Japanese billionaire Yusaku Maezawa, who is set to travel to the International Space Station (ISS) on Soyuz MS-20 spacecraft in December, shared with Sputnik his plans to cook national dishes in space.
When asked if he was going to cook Japanese food on the ISS, Maezawa replied in the affirmative and added that he would like to share the meal with the rest of the crew.
Maezawa, 45, noted that he had always been curious about what space really looked like, and added that the trip to the ISS would give him a chance to find it out.
In 2023, the Japanese businessman is also expected to fly to the moon on Elon Musk’s SpaceX Starship. Maezawa stressed that staying at the ISS will better prepare him for “what to expect from space” during his moon flight.
Maezawa together with his assistant Yozo Hirano are scheduled to leave for the ISS on December 8 on the Soyuz MS-20 spacecraft. The flight is expected to last 12 days, and the crew will be led by Russian cosmonaut Alexander Misurkin.
The tourists are currently undergoing pre-flight training at the Gagarin Cosmonaut Training Center outside Moscow.
The last time Russian state space agency Roscosmos took a tourist to the ISS was in 2009, with Guy Laliberte, a co-founder of Cirque du Soleil, aboard.
Earlier, Russia and the United States said they will sign a barter agreement on the use and maintenance of the International Space Station (ISS), which follows the decree of the Russian government, published on the official portal of legal information.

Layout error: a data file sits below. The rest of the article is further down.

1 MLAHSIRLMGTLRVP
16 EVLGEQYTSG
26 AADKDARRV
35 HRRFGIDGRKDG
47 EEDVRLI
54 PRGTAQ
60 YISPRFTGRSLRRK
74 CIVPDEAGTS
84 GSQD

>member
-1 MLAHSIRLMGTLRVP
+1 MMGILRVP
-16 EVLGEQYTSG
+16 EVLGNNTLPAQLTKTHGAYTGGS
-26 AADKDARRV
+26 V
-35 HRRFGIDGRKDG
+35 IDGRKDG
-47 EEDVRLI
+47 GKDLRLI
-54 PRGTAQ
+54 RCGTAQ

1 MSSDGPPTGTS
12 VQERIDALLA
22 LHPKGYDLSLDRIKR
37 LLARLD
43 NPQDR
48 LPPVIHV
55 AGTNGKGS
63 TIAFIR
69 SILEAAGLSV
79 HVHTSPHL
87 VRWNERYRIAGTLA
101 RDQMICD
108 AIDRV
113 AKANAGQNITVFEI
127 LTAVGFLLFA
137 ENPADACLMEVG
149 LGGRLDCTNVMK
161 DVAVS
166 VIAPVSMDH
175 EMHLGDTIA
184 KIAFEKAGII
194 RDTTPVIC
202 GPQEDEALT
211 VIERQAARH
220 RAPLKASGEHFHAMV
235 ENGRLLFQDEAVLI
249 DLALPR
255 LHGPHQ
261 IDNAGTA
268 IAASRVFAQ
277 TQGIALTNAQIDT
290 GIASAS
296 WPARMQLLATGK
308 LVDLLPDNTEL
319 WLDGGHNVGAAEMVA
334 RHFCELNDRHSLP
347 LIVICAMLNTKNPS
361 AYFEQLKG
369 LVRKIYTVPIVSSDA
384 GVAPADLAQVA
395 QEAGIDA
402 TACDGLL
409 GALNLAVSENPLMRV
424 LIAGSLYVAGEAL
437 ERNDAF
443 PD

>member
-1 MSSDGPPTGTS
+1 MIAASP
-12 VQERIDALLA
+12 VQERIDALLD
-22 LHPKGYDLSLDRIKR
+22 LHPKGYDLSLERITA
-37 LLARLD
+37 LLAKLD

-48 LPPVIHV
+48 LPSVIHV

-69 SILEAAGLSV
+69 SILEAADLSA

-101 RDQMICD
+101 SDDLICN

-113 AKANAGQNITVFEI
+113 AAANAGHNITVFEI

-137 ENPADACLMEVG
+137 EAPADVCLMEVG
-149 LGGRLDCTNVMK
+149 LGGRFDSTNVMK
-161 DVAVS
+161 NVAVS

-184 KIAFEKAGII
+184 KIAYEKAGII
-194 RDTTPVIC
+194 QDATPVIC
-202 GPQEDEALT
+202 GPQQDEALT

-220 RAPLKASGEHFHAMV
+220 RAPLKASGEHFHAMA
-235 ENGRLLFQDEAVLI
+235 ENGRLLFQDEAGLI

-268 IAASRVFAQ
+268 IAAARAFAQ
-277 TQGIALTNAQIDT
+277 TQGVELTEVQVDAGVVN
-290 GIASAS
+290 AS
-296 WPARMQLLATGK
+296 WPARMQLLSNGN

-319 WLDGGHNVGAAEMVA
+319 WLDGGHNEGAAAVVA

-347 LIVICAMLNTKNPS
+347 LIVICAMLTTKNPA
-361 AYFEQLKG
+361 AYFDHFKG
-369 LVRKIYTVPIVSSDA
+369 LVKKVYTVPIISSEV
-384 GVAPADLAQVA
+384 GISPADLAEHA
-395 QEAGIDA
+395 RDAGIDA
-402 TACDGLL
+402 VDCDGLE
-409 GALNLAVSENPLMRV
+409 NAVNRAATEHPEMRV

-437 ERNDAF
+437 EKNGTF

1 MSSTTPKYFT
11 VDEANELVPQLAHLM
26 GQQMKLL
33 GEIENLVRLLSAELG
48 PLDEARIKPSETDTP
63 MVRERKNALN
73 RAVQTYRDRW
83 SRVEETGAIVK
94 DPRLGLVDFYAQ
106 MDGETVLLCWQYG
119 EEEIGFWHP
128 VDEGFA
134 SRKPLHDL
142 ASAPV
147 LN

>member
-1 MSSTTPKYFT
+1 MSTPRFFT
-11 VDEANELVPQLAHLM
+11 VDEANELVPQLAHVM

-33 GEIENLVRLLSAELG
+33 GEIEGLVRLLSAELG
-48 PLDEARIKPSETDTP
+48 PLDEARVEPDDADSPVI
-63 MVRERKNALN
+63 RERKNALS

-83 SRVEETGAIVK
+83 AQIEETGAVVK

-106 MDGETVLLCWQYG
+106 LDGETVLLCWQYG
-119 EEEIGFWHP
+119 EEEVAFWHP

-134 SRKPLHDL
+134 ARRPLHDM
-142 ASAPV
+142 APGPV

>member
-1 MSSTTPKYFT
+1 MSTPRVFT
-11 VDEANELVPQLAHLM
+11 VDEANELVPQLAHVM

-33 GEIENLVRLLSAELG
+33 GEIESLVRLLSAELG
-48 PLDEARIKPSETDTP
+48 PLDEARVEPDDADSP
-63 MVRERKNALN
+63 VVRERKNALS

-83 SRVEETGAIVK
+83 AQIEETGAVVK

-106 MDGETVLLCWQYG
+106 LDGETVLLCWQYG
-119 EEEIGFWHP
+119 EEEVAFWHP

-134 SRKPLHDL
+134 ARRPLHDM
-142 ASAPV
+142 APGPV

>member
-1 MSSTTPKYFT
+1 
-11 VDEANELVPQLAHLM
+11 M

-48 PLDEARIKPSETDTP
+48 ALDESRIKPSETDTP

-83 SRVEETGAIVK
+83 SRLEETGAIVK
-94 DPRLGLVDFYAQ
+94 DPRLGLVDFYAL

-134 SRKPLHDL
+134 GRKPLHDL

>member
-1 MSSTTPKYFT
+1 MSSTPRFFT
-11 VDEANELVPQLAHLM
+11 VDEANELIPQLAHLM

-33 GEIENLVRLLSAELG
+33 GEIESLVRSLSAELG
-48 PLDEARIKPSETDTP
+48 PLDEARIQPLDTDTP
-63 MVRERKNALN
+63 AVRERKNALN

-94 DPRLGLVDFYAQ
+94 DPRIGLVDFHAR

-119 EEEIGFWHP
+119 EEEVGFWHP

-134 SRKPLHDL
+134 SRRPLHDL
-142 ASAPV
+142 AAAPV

“[Decree to] accept the proposal of the state space corporation Roscosmos, agreed on by the Russian Foreign Ministry and other interested federal executive authorities, to negotiate the signing of an Agreement between the state space corporation Roscosmos and the National Aeronautics and Space Administration (the United States),” the document signed by Russian Prime Minister Mikhail Mishustin said.
Under the agreement, Roscosmos will maintain and provide engineering support for the Zarya cargo module in exchange for “in-orbit storage services and communication services via a satellite tracking and data relay system” operated by NASA.
Additionally, the crew of the International Space Station last week attempted to use foam soap to locate an air leak in the Russian section. Specialists on the ground, however, advised against the idea, according to a communication of the crew with Earth, broadcast by NASA.
Earlier in the day, the crew said it had resumed searching for the leak in the Russian module Zvezda.
“Yes, we discussed this at one point. However, if there is still a leak, then this is dicey. If foam leftovers stay on the surface of the crack, it would interfere with the maintenance work,” a ground specialist told cosmonaut Pyotr Dubrov.
A small air leak was first detected at the ISS in September 2019. Russian cosmonauts have since identified two cracks in the access section to the Zvezda module — at one point they released leaves from tea bags to find the spot — and sealed them both in March 2021. This, however, did not fully eliminate the air leak, though it did reduce it. The crew continues searching for and sealing leaks.